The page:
In keeping with the principle that the amount of slurry applied to land should not exceed the nutrient requirements of the crop, the regulations need to specify a limit on the amount of organic nitrogen which may be spread. There has been some misrepresentation of the terms of the nitrates directive and it has been suggested that we have discretion as to whether we adopt a general limit of 170 kg per hectare. That is a matter with which I wish to deal.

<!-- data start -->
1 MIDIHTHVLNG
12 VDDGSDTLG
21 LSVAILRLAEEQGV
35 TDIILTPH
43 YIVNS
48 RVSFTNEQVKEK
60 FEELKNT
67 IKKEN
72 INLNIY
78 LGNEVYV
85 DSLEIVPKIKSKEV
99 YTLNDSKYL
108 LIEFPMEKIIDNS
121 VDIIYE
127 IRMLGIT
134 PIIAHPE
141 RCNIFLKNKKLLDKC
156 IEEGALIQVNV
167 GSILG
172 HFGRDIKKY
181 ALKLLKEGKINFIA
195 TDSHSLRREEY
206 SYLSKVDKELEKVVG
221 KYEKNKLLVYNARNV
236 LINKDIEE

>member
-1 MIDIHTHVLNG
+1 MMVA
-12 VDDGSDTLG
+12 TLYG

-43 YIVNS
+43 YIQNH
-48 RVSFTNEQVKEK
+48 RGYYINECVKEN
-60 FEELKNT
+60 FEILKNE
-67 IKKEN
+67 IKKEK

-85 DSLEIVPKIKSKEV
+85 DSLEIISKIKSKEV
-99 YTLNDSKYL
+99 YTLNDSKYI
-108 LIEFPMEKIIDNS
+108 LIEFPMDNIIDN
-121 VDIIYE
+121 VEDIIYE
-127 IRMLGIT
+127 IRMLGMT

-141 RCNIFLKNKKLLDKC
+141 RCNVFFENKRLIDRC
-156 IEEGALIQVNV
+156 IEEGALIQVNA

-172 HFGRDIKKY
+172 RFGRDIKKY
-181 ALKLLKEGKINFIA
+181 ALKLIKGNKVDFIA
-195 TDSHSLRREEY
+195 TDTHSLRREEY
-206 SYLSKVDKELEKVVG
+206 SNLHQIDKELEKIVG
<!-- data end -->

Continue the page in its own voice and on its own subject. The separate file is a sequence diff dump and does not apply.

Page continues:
The Fine Gael motion calls for a general limit of 210 kg, with derogations up to 250 kg, and some farm organisations have called for a general limit of 250 kg without a requirement for a derogation. Let me take this opportunity to remove any possible doubt. Annex III of the directive specifies a general limit of 170 kg. It goes on to make two important qualifications. First, member states may, in their first four-year action programme, allow a general limit of 210 kg. However, the European Court has ruled that this qualification is no longer applicable. It was intended to apply in the period immediately after the adoption of the directive in 1991. Member states were supposed to draw up their first action programmes by 1995 and would therefore have had the option of this 210 kg limit until 1999. Ireland did not do that so the matter is irrelevant. No other country has such a limit because we are now in post-1999 phase.